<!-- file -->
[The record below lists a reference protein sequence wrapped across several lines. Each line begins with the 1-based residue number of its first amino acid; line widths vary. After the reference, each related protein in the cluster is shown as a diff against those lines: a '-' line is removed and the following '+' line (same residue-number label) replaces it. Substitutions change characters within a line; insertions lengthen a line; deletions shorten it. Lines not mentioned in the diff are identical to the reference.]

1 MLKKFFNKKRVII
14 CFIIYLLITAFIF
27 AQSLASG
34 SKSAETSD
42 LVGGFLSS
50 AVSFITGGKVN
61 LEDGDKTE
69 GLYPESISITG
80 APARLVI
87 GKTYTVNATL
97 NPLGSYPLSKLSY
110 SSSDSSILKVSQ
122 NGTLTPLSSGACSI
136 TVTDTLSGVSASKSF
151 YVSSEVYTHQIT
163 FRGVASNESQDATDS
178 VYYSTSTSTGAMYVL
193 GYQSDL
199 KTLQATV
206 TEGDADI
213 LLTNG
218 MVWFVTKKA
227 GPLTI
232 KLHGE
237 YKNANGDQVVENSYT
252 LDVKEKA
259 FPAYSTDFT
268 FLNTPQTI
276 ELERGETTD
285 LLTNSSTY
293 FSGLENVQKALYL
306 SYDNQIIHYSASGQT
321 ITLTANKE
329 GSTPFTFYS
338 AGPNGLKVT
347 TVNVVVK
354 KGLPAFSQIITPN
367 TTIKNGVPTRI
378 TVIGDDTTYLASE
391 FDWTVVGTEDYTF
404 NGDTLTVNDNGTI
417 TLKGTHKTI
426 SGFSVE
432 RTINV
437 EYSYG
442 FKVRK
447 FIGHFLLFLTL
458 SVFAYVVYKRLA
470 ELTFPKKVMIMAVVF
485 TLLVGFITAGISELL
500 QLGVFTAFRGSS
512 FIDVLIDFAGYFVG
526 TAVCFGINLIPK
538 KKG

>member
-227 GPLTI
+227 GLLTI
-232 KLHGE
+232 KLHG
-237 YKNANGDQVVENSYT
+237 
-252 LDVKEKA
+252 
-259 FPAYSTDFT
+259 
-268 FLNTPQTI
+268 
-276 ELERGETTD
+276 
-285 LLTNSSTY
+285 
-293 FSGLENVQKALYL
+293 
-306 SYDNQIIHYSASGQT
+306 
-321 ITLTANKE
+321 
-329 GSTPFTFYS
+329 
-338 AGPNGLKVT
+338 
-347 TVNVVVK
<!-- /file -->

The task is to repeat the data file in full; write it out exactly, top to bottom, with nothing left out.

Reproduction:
[The record below lists a reference protein sequence wrapped across several lines. Each line begins with the 1-based residue number of its first amino acid; line widths vary. After the reference, each related protein in the cluster is shown as a diff against those lines: a '-' line is removed and the following '+' line (same residue-number label) replaces it. Substitutions change characters within a line; insertions lengthen a line; deletions shorten it. Lines not mentioned in the diff are identical to the reference.]

1 MLKKFFNKKRVII
14 CFIIYLLITAFIF
27 AQSLASG
34 SKSAETSD
42 LVGGFLSS
50 AVSFITGGKVN
61 LEDGDKTE
69 GLYPESISITG
80 APARLVI
87 GKTYTVNATL
97 NPLGSYPLSKLSY
110 SSSDSSILKVSQ
122 NGTLTPLSSGACSI
136 TVTDTLSGVSASKSF
151 YVSSEVYTHQIT
163 FRGVASNESQDATDS
178 VYYSTSTSTGAMYVL
193 GYQSDL
199 KTLQATV
206 TEGDADI
213 LLTNG
218 MVWFVTKKA
227 GPLTI
232 KLHGE
237 YKNANGDQVVENSYT
252 LDVKEKA
259 FPAYSTDFT
268 FLNTPQTI
276 ELERGETTD
285 LLTNSSTY
293 FSGLENVQKALYL
306 SYDNQIIHYSASGQT
321 ITLTANKE
329 GSTPFTFYS
338 AGPNGLKVT
347 TVNVVVK
354 KGLPAFSQIITPN
367 TTIKNGVPTRI
378 TVIGDDTTYLASE
391 FDWTVVGTEDYTF
404 NGDTLTVNDNGTI
417 TLKGTHKTI
426 SGFSVE
432 RTINV
437 EYSYG
442 FKVRK
447 FIGHFLLFLTL
458 SVFAYVVYKRLA
470 ELTFPKKVMIMAVVF
485 TLLVGFITAGISELL
500 QLGVFTAFRGSS
512 FIDVLIDFAGYFVG
526 TAVCFGINLIPK
538 KKG

>member
-227 GPLTI
+227 GLLTI
-232 KLHGE
+232 KLHG
-237 YKNANGDQVVENSYT
+237 
-252 LDVKEKA
+252 
-259 FPAYSTDFT
+259 
-268 FLNTPQTI
+268 
-276 ELERGETTD
+276 
-285 LLTNSSTY
+285 
-293 FSGLENVQKALYL
+293 
-306 SYDNQIIHYSASGQT
+306 
-321 ITLTANKE
+321 
-329 GSTPFTFYS
+329 
-338 AGPNGLKVT
+338 
-347 TVNVVVK